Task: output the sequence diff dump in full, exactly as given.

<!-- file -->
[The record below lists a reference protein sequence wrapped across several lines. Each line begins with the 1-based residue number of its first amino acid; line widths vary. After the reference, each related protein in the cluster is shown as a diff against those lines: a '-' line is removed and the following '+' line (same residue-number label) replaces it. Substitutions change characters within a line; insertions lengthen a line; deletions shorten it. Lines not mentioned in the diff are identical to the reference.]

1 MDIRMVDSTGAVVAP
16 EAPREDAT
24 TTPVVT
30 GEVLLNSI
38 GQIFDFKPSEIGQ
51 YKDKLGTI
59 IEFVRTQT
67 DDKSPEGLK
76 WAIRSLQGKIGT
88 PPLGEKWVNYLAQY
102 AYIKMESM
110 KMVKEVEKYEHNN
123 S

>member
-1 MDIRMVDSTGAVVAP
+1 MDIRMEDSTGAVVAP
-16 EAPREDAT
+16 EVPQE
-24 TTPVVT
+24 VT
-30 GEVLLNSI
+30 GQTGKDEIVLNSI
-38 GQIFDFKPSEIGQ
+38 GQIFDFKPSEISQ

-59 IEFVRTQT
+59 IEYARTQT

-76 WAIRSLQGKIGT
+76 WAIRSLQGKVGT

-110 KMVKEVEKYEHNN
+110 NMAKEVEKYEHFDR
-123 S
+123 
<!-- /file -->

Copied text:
[The record below lists a reference protein sequence wrapped across several lines. Each line begins with the 1-based residue number of its first amino acid; line widths vary. After the reference, each related protein in the cluster is shown as a diff against those lines: a '-' line is removed and the following '+' line (same residue-number label) replaces it. Substitutions change characters within a line; insertions lengthen a line; deletions shorten it. Lines not mentioned in the diff are identical to the reference.]

1 MDIRMVDSTGAVVAP
16 EAPREDAT
24 TTPVVT
30 GEVLLNSI
38 GQIFDFKPSEIGQ
51 YKDKLGTI
59 IEFVRTQT
67 DDKSPEGLK
76 WAIRSLQGKIGT
88 PPLGEKWVNYLAQY
102 AYIKMESM
110 KMVKEVEKYEHNN
123 S

>member
-1 MDIRMVDSTGAVVAP
+1 MDIRMEDSTGAVVAP
-16 EAPREDAT
+16 EVPQE
-24 TTPVVT
+24 VT
-30 GEVLLNSI
+30 GQTGKDEIVLNSI
-38 GQIFDFKPSEIGQ
+38 GQIFDFKPSEISQ

-59 IEFVRTQT
+59 IEYARTQT

-76 WAIRSLQGKIGT
+76 WAIRSLQGKVGT

-110 KMVKEVEKYEHNN
+110 NMAKEVEKYEHFDR
-123 S
+123 